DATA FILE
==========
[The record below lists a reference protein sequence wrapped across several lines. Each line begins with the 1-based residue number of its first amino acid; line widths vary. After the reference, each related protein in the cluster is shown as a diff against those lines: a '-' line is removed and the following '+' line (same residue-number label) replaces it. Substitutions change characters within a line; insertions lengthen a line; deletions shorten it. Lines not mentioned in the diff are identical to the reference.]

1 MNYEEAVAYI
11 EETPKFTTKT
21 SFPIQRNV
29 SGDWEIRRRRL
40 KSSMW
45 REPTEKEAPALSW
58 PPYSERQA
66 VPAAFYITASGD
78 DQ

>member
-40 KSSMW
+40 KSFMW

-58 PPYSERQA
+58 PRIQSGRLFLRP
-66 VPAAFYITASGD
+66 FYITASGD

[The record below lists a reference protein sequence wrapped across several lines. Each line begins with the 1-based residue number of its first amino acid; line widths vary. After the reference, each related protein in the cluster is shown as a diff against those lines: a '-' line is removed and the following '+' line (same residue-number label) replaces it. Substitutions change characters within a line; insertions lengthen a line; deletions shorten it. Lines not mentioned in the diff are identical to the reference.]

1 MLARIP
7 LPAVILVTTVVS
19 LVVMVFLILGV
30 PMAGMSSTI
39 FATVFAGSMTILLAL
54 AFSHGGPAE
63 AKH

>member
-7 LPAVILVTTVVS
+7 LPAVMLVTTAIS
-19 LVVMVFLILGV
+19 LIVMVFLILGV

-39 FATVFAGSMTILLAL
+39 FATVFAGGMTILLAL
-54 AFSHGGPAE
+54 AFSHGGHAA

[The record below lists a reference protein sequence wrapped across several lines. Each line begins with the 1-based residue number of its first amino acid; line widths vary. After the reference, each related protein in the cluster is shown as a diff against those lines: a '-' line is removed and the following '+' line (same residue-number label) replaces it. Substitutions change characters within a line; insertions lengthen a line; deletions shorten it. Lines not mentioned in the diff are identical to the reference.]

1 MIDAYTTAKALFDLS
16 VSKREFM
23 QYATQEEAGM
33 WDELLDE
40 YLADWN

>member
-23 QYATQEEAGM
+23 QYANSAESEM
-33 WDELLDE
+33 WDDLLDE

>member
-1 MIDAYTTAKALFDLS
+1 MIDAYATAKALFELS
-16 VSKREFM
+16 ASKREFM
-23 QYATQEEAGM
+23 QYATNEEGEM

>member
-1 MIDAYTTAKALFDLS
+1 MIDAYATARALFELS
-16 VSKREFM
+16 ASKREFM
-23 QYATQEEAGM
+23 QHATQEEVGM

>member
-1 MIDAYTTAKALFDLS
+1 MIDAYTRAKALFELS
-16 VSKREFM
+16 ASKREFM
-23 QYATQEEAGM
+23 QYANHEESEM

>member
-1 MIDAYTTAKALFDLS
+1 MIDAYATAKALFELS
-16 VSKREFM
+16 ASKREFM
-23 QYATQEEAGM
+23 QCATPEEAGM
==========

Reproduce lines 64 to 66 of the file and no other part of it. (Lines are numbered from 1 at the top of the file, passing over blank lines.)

+16 ASKREFM
-23 QYATQEEAGM
+23 QYANHEESEM